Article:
On the City Council, Lee's priorities include public safety, economic development, innovation and reducing red tape, and working with the community and his colleagues to find a better approach to address the homelessness crisis. Since starting his term, he has demonstrated that he is not afraid to tackle tough issues or fight for CD12 residents’ right to be heard when it comes to matters that directly impact them.
Lee proudly represents the communities of Northridge, Chatsworth, Porter Ranch, Granada Hills, North Hills, Sherwood Forest, Reseda, and West Hills on the Los Angeles City Council. He resides in Porter Ranch with his wife and their two children.
Lee continues his conversation with KFI News' Steve Gregory about what the city is doing to help raise awareness and stop hate crime incidents against members of the AAPI community.
Cynthia Choi, Co-Executive Director of Chinese For Affirmative Action
Photo Credit: Cynthia Choi
Cynthia Choi is the Co-Executive Director of Chinese for Affirmative Action, a 50-year-old community-based civil rights organization based in San Francisco which aims to advance racial justice, economic justice, education equity, and immigrant rights. Most recently she was the Vice President of Philanthropic Partnerships at Asian Americans/Pacific Islanders in Philanthropy where she was responsible for leveraging strategic opportunities to advance AAPI social justice issues and philanthropic investments.
Before joining AAPIP, Cynthia led local, state, and national community-based organizations working on a range of issues from reproductive justice, gender violence, immigrant/refugee rights, and environmental justice issues.
Manju Kulkarni - Executive Director, Asian Pacific Policy & Planning Council
Photo Credit: Manju Kulkarni
Manjusha P. Kulkarni (Manju) is Executive Director of Asian Pacific Policy and Planning Council (A3PCON), a coalition of over forty community-based organizations that serves and represents the 1.5 million Asian Americans and Pacific Islanders in Los Angeles County.
A graduate of Boston University School of Law, Manju also serves as a Lecturer in the Asian American Studies Department of UCLA. A 2014 recipient of the White House Champions for Change award under President Obama, her work has been featured in numerous publications, including the New York Times, CBS News, and CNN.
In March 2020, Kulkarni and her team at A3PCON joined Chinese for Affirmative Action and San Francisco State University in co-founding Stop AAPI Hate, the nation's leading aggregator of COVID-19 related hate incidents against members of the AAPI community. On March 18, 2021, Kulkarni testified before Congress at the House Judiciary Subcommittee on the Constitution, Civil Rights and Civil Liberties on the issue of anti-Asian hate; she shared Stop AAPI Hate data as well as policy recommendations for addressing the current wave of racism and discrimination faced by AAPIs in the U.S.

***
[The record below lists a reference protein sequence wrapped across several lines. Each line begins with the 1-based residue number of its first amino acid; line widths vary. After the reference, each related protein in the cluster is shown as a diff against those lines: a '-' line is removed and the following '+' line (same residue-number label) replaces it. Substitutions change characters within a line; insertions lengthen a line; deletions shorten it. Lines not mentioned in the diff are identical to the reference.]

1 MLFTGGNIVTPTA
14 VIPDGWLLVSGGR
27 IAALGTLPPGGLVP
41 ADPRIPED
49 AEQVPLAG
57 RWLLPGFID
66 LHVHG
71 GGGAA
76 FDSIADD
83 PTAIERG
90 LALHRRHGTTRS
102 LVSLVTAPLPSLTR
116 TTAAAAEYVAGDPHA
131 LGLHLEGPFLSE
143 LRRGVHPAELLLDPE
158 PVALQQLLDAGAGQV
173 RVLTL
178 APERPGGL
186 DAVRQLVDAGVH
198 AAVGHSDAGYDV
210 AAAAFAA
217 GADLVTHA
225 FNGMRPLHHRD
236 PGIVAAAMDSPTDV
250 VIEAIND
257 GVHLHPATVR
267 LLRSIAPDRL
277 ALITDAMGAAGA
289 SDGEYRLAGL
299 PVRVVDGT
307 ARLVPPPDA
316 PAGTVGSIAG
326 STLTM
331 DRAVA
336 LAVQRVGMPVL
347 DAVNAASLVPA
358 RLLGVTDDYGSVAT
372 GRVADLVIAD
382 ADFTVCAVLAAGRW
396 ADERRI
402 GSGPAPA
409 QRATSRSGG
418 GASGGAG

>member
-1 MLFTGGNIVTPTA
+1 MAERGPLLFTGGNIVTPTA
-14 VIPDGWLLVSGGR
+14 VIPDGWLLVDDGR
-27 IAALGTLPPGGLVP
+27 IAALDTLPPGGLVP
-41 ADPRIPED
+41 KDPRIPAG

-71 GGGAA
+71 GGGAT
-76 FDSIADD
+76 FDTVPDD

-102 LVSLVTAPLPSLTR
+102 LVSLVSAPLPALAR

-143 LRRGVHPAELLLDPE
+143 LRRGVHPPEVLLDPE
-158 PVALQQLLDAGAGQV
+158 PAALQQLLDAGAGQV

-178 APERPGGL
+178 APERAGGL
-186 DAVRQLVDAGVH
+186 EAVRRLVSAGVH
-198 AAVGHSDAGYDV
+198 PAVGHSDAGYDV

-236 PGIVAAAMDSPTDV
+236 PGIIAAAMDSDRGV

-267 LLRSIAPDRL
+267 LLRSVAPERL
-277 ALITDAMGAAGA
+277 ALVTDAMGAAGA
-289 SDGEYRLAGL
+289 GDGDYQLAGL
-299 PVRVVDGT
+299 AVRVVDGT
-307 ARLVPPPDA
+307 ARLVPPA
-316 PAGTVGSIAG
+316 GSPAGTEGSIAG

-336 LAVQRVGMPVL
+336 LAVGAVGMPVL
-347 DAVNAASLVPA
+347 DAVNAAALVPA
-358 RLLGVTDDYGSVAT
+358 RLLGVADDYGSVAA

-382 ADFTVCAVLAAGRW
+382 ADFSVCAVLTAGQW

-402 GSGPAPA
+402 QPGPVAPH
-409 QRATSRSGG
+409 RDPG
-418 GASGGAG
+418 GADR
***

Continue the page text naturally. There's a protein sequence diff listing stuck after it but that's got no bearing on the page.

Born in India and raised in Montgomery, Alabama to Indian immigrants, she resides in Los Angeles with her husband and two daughters.
Last week, Los Angeles City Attorney Mike Feuer appointed Kulkarni to a five-year term on the Los Angeles City Ethics Commission effective July 1st. Kulkarni said:
“We need elected officials and public institutions that will emulate the highest values of integrity and service. I am honored to join the City Ethics Commission to carry on the important work of preserving public trust and confidence for all communities in our elections and city government.”
Guy Aoki - Co-Founder / Director, Media Action Network for Asian Americans
Photo Credit: Guy Aoki
Guy Aoki was born and raised in Hilo, Hawaii, and attended Occidental College in Los Angeles and The University of Hawaii at Manoa majoring in Psychology. He worked as a Los Angeles Times reporter, researcher, and producer for Casey Kasem's "American Top 40" and writer of syndicated radio shows for Dick Clark like “The U.S. Music Survey."
In 1987, Aoki was one of 140 people who lobbied Congress to pass the redress bill for Japanese Americans who were put in concentration camps during World War II.
In 1992, he co-founded Media Action Network for Asian Americans (MANAA). The all-volunteer, non-profit organization is the first group solely dedicated to monitoring the mass media and advocating balanced, sensitive, and positive depiction and coverage of Asian Americans. A founding member of the Asian Pacific American Media Coalition, Aoki meets annually with the Presidents and Vice Presidents of the top four TV networks pushing them to hire more Asian American actors, writers, producers, and directors.
Aoki continues his conversation with KFI News' Steve Gregory discussing his organization's "TV Network Report Card" which reveals where the TV networks stand currently with respect to Asian American inclusion in their broadcasts. View the entire press release.
Morgan Ang - Freshman at Orange County School of the Arts
Morgan Ang is a freshman at the Orange County School of the Arts in Santa Ana.
Morgan is a self-taught filmmaker who grew up curious about the world. He writes, produces directs, and films short stories and documentaries because he loves to tell stories and share experiences through the visual media because he believes that a good story will provoke a great response. Throughout his quest for knowledge, he began to look around at the world around him, finding and creating ways to change his community and society, while standing up through continuous activism and conversation for a better future.
One of Morgan's recent films, 'Reconsidered Repercussions' examines how Covid-19 has increased hate incidents and bullying towards Asians and Pacific Islanders. The film follows the actions and thoughts both internally and externally of a teen bully who believes stigmas and has a bias against Asians and Pacific Islanders. The short film creates a discussion that endorses, enforces, and informs others to think before they act and speak, reminding them that their actions and words have consequences.